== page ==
Categories:  'Criminal Justice & Incarceration Society'  

Who’s Responsible for Paying for Prisoner Treatment?

Prisons don't have the funds or resources to provide adequate health care for detainees. Bryan Monnin at the Spokane County Jail had to wait 40 [...]

Prisons don’t have the funds or resources to provide adequate health care for detainees. Bryan Monnin at the Spokane County Jail had to wait 40 days between time of injury to day of surgery to take care of an elbow fracture when it should have been looked at as soon as possible. The county could not offer competitive enough salaries to draw additional nurses from local hospitals. Because of the workforce shortage, nurses often work long hours.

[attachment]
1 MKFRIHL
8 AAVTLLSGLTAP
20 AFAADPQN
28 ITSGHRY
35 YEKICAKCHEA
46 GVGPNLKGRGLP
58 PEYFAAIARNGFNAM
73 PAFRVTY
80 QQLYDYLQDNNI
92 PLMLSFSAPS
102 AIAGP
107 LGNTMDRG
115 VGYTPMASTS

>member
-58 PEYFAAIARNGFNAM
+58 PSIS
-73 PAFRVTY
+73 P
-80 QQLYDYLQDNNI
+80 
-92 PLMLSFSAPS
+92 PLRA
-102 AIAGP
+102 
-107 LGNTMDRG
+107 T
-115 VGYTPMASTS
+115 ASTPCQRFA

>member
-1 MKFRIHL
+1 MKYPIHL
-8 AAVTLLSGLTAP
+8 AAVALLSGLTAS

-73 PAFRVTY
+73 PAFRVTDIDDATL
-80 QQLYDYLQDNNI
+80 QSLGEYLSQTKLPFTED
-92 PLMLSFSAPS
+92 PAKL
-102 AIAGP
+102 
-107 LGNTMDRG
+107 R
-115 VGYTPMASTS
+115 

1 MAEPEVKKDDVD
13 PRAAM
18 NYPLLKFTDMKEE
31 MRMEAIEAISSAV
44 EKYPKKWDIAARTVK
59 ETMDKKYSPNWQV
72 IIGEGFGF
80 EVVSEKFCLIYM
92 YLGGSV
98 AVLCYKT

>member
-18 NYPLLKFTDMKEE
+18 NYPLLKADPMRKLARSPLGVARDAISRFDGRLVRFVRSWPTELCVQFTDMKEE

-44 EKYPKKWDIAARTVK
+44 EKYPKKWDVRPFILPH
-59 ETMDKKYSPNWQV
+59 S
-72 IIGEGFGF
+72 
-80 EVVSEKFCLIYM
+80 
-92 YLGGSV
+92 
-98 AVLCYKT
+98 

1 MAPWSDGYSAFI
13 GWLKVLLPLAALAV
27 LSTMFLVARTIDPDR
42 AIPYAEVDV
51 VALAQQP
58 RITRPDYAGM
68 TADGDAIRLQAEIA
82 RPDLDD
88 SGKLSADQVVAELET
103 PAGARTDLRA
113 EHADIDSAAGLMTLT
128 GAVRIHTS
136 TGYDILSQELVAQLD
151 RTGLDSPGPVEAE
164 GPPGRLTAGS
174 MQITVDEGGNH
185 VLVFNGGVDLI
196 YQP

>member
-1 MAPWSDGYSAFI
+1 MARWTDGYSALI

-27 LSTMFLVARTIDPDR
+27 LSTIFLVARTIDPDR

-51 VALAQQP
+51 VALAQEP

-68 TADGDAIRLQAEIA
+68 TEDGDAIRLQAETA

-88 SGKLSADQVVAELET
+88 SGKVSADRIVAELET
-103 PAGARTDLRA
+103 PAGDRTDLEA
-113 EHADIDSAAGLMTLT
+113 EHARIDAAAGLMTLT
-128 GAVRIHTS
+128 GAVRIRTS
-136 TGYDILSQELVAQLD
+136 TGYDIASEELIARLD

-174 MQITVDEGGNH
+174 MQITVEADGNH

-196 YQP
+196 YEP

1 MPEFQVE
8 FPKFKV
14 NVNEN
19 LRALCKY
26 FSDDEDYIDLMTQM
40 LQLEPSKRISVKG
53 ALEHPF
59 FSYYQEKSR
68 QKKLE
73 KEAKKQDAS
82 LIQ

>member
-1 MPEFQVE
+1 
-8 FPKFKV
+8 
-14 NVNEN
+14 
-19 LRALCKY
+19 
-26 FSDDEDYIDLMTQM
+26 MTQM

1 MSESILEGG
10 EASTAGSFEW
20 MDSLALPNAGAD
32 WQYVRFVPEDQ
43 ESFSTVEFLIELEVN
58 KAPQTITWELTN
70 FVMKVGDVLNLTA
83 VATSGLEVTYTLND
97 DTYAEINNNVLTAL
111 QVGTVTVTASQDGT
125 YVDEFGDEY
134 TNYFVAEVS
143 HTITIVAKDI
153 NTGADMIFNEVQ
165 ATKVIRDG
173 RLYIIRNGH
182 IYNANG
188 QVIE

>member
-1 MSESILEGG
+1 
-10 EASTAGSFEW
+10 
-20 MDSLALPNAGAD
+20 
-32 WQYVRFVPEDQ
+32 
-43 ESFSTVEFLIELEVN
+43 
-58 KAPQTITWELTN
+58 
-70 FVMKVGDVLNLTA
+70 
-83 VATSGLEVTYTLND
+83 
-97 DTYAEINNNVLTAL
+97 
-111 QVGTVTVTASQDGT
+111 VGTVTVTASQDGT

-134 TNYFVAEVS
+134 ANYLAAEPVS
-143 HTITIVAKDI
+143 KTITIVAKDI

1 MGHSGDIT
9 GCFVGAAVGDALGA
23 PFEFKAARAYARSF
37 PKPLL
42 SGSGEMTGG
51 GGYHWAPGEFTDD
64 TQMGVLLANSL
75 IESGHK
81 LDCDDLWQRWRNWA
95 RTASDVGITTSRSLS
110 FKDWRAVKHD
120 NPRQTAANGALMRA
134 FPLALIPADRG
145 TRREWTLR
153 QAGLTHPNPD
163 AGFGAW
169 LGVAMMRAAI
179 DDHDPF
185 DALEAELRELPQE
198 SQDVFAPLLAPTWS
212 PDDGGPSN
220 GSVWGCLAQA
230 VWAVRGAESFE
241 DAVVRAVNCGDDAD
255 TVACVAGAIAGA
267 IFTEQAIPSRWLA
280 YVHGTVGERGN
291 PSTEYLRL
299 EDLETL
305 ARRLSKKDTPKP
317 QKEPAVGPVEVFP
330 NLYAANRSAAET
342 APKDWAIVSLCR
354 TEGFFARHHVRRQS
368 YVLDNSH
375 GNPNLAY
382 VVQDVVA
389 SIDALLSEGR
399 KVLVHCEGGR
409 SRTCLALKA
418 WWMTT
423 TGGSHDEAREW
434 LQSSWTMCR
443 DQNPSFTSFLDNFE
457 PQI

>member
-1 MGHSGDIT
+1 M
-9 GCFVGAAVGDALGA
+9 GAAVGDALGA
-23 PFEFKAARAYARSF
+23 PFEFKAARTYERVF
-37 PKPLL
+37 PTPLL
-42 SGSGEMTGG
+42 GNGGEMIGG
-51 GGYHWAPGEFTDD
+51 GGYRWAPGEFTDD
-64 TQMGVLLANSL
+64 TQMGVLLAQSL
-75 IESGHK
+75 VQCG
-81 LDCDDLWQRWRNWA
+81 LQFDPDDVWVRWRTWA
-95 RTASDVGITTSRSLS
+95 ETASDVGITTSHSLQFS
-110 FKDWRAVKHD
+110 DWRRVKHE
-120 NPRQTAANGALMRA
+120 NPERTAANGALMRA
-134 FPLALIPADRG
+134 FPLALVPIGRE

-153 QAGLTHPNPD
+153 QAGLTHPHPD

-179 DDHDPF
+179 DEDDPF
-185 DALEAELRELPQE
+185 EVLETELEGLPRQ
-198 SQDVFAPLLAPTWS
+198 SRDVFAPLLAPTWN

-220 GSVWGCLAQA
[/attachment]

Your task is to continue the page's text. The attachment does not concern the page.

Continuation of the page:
Even in situations where targeting the prisoner population is essential to improving public health, many people often wonder why prisoners should be prioritized. The most effective way to stop the spread of Hepatitis C, now a curable contagious disease, is to treat prisoners. However, the total cost to treat all the incarcerated people with HCV is an estimated $33 billion dollars, more than four times the total health spending by state prison systems. Prisoners have actually fought for an won the right to HCV treatment, but few have ever received the drug. The nature of prisons make it an ideal place to treat people, but in practice: where is the money going to come from?

 

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